Avoid Yr. Idols

Former Express music ed proves the maxim: Don't shit where you worship.

I’m 85 to 90 percent certain Jason Lytle did not angrily hang up on me in midsentence during our hilariously awkward phone interview in July. Some technical calamity must’ve severed us just as I’d doofishly asked whether it bummed him out that his recently dissolved band, Grandaddy, never got insanely popular in Radiohead-Death Cab-Pete Yorn fashion. Buhhhhhh. Dumb question. Crap interview. Whoever abruptly killed it — God, a tornado, the phone company, Jason himself — deserves a steak dinner.

There are cruder ways to put this, but I don’t recommend speaking, personally or “professionally,” to bands or artists you love too dearly. Otherwise you will inevitably reimagine everything you say as being spoken by Goofy.

Gawrsh, I’m a real big fan. You’re so cool. Talk about that. Gawrsh. [Skis off cliff.]

And yet the late Modesto band remains a breathtaking mix of melodramatic Californian indie rock and dorky new-wave synths: the Cars as reinvented by stoned skateboarders clinging to their rear bumpers. The Sophtware Slump (2000) is an absolute masterpiece, syrupy synths poured from multicolored IHOP dispensers over bummer odes to alienated astronauts, alcoholic robots, and the (possibly mechanized) deer prancing through the “Broken Household Appliance National Forest.” I love this record to death. So now I’m supposed to objectively interview the dude Lytle, frontman and mastermind, on a brief, mostly solo jaunt to support Grandaddy’s last record, Just Like the Fambly Cat, released months after the band split semi-acrimoniously early this year after a near-decade-long run. Take it away, Goofy.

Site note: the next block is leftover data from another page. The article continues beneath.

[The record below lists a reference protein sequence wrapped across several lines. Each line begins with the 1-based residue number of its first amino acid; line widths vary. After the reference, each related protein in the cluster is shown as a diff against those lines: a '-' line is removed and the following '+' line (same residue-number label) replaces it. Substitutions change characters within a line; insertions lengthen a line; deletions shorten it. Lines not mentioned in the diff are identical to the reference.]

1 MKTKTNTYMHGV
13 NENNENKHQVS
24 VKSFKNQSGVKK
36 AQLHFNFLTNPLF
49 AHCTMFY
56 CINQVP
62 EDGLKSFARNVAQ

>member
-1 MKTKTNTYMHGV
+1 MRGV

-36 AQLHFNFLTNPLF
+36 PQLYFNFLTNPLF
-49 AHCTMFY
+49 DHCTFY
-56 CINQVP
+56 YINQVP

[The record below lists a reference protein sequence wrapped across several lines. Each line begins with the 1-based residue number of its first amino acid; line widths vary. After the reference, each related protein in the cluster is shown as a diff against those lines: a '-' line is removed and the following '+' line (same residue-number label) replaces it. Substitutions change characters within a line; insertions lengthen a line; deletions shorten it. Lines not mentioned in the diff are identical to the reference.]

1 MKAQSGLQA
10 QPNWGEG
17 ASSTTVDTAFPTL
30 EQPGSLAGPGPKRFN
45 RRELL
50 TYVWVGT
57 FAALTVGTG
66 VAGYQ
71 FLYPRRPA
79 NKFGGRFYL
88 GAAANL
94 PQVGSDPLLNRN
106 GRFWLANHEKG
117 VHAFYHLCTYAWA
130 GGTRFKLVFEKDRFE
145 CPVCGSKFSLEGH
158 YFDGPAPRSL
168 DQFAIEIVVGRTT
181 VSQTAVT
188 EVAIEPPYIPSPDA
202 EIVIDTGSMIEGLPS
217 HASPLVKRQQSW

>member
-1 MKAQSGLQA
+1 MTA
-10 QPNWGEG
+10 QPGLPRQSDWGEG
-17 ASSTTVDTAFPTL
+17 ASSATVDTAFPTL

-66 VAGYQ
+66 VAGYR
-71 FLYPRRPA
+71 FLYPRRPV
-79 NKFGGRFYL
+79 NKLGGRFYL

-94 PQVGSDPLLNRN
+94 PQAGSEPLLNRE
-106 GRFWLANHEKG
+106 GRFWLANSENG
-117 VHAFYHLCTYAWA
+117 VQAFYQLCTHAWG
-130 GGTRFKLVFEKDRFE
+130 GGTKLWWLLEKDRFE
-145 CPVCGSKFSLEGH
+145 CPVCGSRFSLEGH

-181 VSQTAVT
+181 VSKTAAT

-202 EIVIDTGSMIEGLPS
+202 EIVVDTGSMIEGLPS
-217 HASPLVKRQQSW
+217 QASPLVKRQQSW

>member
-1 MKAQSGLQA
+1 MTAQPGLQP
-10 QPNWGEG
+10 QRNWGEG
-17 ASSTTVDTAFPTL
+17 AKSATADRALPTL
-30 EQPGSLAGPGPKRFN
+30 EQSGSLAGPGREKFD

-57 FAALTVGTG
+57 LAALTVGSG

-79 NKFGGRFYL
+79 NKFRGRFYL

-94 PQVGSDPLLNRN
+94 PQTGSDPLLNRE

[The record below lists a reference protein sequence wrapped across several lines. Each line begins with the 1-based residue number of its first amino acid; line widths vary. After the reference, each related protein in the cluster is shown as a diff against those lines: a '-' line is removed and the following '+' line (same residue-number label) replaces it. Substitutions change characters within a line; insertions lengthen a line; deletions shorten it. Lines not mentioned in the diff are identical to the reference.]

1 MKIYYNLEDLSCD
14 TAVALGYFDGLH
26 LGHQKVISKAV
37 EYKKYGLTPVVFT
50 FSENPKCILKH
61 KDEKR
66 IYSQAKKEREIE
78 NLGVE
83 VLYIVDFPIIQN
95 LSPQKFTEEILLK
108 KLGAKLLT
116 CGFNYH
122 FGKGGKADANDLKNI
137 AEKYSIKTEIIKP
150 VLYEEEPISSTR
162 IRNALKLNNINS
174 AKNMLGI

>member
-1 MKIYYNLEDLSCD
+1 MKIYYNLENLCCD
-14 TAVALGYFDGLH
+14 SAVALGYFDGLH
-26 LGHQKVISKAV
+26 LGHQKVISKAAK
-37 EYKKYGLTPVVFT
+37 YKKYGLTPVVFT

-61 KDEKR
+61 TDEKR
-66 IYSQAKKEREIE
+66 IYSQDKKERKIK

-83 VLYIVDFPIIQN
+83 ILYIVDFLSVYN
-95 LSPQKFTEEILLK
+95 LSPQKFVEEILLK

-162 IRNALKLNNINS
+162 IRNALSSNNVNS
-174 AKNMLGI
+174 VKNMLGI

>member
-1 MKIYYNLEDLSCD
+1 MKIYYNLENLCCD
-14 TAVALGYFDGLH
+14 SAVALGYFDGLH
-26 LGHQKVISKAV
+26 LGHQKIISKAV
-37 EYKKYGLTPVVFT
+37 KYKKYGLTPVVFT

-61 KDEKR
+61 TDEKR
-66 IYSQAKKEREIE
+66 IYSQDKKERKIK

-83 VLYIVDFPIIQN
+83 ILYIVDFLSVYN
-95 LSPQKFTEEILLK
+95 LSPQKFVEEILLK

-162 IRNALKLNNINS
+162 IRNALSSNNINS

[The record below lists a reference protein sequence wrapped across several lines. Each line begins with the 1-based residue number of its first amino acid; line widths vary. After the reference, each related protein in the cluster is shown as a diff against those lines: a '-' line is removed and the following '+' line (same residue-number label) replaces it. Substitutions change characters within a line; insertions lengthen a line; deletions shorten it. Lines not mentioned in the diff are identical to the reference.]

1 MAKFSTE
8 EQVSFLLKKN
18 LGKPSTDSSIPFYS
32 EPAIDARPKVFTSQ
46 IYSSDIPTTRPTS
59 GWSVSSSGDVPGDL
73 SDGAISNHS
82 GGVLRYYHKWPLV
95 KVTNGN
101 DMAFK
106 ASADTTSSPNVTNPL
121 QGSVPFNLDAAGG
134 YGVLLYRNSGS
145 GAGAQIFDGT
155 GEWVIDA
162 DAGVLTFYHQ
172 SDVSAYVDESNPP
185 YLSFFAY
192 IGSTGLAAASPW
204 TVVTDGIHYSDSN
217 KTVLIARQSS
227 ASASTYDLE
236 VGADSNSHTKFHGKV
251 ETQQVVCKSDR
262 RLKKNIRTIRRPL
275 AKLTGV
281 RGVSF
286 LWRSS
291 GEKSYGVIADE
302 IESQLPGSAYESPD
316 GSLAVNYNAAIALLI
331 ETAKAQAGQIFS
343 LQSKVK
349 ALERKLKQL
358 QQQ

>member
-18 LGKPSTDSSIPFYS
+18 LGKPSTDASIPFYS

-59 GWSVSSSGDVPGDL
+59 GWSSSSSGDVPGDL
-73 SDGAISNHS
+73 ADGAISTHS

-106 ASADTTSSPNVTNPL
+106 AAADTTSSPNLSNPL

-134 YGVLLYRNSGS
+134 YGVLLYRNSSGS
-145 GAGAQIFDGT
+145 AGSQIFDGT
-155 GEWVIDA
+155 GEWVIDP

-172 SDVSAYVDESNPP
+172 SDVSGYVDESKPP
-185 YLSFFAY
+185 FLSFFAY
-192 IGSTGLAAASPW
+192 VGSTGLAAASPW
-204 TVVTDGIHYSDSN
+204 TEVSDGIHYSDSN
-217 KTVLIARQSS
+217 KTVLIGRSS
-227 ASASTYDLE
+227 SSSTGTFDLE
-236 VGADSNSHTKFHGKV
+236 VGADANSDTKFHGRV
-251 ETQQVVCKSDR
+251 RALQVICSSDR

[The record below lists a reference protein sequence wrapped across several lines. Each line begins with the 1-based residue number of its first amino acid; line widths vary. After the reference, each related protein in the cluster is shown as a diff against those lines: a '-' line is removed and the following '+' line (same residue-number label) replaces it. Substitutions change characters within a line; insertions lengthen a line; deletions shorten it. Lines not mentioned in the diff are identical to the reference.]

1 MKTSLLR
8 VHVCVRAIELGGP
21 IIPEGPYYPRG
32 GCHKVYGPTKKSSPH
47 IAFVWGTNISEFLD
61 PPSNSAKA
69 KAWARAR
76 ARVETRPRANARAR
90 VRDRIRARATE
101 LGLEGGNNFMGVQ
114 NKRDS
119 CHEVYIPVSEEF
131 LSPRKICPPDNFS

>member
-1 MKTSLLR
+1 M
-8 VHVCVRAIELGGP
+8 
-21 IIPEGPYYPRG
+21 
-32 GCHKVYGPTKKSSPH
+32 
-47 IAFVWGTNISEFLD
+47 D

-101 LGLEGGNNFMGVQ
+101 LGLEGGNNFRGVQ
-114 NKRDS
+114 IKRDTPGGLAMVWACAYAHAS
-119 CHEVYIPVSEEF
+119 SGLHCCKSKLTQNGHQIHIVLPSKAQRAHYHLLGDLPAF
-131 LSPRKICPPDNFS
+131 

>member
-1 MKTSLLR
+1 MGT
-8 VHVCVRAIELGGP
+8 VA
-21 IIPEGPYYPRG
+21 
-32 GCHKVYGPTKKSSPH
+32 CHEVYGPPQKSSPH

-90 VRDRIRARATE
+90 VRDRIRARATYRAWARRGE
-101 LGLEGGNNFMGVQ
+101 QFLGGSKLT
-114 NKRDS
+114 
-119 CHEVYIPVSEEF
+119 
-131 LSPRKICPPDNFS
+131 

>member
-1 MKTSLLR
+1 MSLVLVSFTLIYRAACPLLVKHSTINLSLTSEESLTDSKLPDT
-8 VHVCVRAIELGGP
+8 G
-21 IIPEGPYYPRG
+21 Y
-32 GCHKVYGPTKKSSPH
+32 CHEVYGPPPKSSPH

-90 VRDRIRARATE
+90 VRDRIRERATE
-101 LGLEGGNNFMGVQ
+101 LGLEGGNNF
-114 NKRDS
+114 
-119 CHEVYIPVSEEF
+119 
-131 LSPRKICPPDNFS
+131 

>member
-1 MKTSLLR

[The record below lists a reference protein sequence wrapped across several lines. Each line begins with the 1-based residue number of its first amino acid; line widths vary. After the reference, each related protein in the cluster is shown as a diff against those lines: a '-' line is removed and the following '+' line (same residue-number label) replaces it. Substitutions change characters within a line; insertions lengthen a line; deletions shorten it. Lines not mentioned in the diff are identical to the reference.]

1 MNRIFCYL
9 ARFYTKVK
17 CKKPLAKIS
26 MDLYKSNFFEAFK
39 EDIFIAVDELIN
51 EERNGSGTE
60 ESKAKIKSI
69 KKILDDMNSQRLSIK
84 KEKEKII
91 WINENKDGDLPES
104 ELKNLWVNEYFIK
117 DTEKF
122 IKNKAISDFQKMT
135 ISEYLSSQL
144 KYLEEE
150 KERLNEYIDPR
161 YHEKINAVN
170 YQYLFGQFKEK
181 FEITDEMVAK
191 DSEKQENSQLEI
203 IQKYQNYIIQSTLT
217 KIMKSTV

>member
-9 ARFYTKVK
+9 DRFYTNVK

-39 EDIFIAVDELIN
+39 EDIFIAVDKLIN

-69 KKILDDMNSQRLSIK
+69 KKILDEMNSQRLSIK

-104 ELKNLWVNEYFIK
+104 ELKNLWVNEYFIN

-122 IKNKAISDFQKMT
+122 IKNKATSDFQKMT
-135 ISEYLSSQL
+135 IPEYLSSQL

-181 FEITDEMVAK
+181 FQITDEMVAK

Hyuck, back on tour, eh? Hyuck. [Attacked by effeminate chipmunks.]

“Somebody tried to sort of get that going — right off the bat, it just sounded corny to me,” he says, dispelling the notion that his upcoming shows will be VH1 Storytellers affairs where he’ll precede every tune with amusing backstories and anecdotes. “Some nights, you’re just feeling it, y’know? But some nights I just don’t feel like saying a word. I don’t wanna go into it thinking I’m supposed to tell this really clever story along with every song.”

So Fambly Cat‘s inner secrets shan’t be revealed. Onto Lytle’s post-Grandaddy future. He moved to Montana, where he now takes epic bike rides, occasionally auctions off weird detritus (a Liberace biography, say) on eBay, and enthuses about this tour’s stripped-down nature — just him, a good buddy as occasional sideman-accompanist, and the dude who’ll serve as opening act piled into a Chevy Suburban, with plenty of days off for sightseeing and skateboarding. Lytle is frank that this is essentially a business compromise, a bit of Fambly Cat promotion so his label, V2, will help hawk a retrospective Grandaddy DVD he’s cooking up for down the road. Maybe he won’t regale us with jokes, but these shows sound fun, built on an idea he’d toyed with back in his full-band days: “Kinda like set up a worktable right in the middle and put instruments on it, and play and walk around and decide what instruments you’re gonna use for that song,” he says.

This is, alas, as graceful as our discussion gets. The mysterious cutoff occurs just as I’m plowing through an anecdote about seeing Tell Me Do You Miss Me, a Tribeca Film Fest-screened documentary about NYC indie-rock band Luna’s mostly peaceful final tour. After the screening the band stood up and took questions from the audience; many fans wondered why Luna had never gotten superfamous. As one guy openly speculated that maybe the band’s songs were way too long, you could clearly hear frontman Dean Wareham’s jaw clenching as he imagined ripping a theater seat out of the floor and chucking it at the guy’s head twenty feet away.

Bands like this are not made for mass fame. Too insular, too delicate. They enrapture you on an individual basis, obsessions of quality, not quantity.

That’s how Grandaddy got to me, leaving me decisively unobjective and (as you may have guessed) probably inarticulate. After the phone line goes dead, my interview tape ends with a full minute of my dumb ass going “Hello? Hello?” in increasingly desperate ten-second intervals, with only a clicking phone line and tape hiss to answer me, my lonely lament of adoration swallowed by uncaring technology.

A perfect Grandaddy moment.

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